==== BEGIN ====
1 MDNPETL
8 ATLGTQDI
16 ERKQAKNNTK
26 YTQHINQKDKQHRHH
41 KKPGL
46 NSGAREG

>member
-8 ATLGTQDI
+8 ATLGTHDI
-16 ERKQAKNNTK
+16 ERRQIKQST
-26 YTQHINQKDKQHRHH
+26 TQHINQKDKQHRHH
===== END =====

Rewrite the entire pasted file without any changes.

1 MDNPETL
8 ATLGTQDI
16 ERKQAKNNTK
26 YTQHINQKDKQHRHH
41 KKPGL
46 NSGAREG

>member
-8 ATLGTQDI
+8 ATLGTHDI
-16 ERKQAKNNTK
+16 ERRQIKQST
-26 YTQHINQKDKQHRHH
+26 TQHINQKDKQHRHH